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Most of us are uncomfortable with boredom and feel as if we have to do something to lighten the uneasiness. This “sticky feeling” is what Pema Chodron, an American Buddhist nun, refers to as shenpa. Shenpa is a Tibetan word which is typically defined as “attachment,” but she believes that really doesn’t get it and it’s more than that. Shenpa is that hooked feeling which she likens to the urge to scratch an itch. The urge to smoke. The urge to eat. The urge to watch TV. The urge to check Facebook. The urge to do anything other than just be with the present moment and sit with the feelings whatever they may be.

In the teaching, Habituation and Karmic Momentum, Chodron writes:

We think happiness is going to come from always leaving that place, that tender, shaky place that we call boredom or fear or anxiety, or whatever we call it, and filling up the space with entertainment, with fun, with movement, with action. And maybe it’s not even fun, but at least at least it fills up the space with worrying, with churning ourselves up, working ourselves up with anger, and so forth.

How often have you finally gotten some time in your day to have a little peace of mind (you might say, well, that never happens, but…), but how often has that happened when it stretched a little longer than was comfortable and you made a phone call? You just, somehow, wanted to not be there with that fundamental restlessness. So you make a phone call. Or, how often are you with somebody and they’re not talking very much, and then you just start talking more and more and more and more and more. Like silence becomes very threatening and awkward, and you begin to feel every hair on your head and you begin to feel where arms are and everything’s itching, suddenly you’re scratching all over, and wiggling and moving.

This is a description of this underlying karmic wind that you’re always wanting to move away from. And the shenpa is very much in there, someplace. There’s not always shenpa involved in this. But the momentum of moving away usually involves shenpa of some kind. You get hooked by something because it represents comfort for you —making the phone call, avoiding the boredom, avoiding the restlessness, avoiding this uneasy, underlying uneasiness.

Rather than try to push this boredom away and fill up the space with something, she advises us to stay with the present moment, the feeling, and to learn to relax into the space of nothing happening. Learning to stay present, Chodron says, is “like being willing to endure the short-term pain of an injection in order to be free of the disease altogether.”

We learn to stay present through conscious observation of our mind and feelings. Meditating is great training for becoming comfortable with this boredom. In meditation, as a person resists popping up to jot something on the grocery list, remains seated and comes back to the breath, just letting the thought go – hopefully, to be remembered later – they learn to sit with these feelings.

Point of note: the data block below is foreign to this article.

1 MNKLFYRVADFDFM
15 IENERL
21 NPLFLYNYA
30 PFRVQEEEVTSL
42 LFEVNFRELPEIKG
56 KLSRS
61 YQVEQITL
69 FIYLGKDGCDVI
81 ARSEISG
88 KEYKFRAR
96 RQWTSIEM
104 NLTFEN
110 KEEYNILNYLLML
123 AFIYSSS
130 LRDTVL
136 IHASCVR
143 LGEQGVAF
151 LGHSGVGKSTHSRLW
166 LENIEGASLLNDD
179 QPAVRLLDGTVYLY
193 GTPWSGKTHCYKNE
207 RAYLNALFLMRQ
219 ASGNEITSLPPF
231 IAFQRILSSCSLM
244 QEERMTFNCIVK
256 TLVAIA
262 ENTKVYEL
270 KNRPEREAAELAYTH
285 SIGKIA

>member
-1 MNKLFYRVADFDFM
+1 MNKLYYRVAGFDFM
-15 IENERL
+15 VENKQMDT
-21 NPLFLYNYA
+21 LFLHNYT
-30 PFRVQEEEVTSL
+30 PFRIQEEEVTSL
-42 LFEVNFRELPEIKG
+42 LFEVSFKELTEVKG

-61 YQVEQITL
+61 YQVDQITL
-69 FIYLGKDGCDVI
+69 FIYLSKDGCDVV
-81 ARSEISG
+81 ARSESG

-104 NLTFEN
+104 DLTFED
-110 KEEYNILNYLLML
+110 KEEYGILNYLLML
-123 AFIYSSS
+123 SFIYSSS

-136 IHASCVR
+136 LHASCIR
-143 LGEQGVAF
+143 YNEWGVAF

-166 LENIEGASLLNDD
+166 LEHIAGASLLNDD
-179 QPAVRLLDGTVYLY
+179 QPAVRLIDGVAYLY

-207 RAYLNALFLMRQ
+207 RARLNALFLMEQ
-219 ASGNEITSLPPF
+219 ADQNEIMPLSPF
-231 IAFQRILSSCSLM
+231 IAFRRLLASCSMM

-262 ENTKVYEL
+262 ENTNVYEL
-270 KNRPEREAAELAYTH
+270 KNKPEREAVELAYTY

I used to be terribly uneasy with quiet, calm, and boring. So, I created a life that was anything but that. After a tumultuous marriage followed by years of legal drama, I found a subsequent relationship that was equally turbulent. Even though I strongly disliked all the chaos, I, unknowingly, was hooked on the emotional excitement of it all and was used to being on the roller coaster. Anything else just didn’t feel right – b-o-r-i-n-g. Through meditation and mindfulness, I’ve turned this pattern around and no longer need the adrenaline rush that accompanies this kind of drama.

A serious brain injury forced me to HAVE to be still and quiet and slow way down. I totally isolated myself and wasn’t social at all for years out of absolute necessity, and I’ve been gradually adding more activity and socialization back into my life lately. Being at the point where I’m craving something more now, I have to ask myself “Is this shenpa or natural evolution and growth for me having gone too far to the other side?” I’ll let you know when I figure it out.

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  1. It’s a worthwhile process to practice this intent toward balance, isn’t it? I believe it encourages peace on Earth to become more peaceful yourself.

    Because I also grew up uneasy with boredom, I had to find a way to accept ceasing activity to allow myself to deepen and get more centered. I respond well to humor, so I began by framing it as a choice, to “do nothing – on PURPOSE” (eek!) Over the years, doing nothing (on purpose) helped me learn more how to be instead of doing. The experience of existence appears clearer to me as a result. I have gotten to really look forward to walking slowly, without allowing thoughts to “stick”, just encountering whatever I run into.